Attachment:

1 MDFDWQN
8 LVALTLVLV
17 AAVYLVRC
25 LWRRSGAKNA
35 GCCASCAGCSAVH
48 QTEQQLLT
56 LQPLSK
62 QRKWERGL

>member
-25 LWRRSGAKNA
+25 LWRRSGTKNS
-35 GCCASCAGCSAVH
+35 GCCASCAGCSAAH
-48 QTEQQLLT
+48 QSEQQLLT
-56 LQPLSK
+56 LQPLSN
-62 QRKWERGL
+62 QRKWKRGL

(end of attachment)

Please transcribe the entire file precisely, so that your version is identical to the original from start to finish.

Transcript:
1 MDFDWQN
8 LVALTLVLV
17 AAVYLVRC
25 LWRRSGAKNA
35 GCCASCAGCSAVH
48 QTEQQLLT
56 LQPLSK
62 QRKWERGL

>member
-25 LWRRSGAKNA
+25 LWRRSGTKNS
-35 GCCASCAGCSAVH
+35 GCCASCAGCSAAH
-48 QTEQQLLT
+48 QSEQQLLT
-56 LQPLSK
+56 LQPLSN
-62 QRKWERGL
+62 QRKWKRGL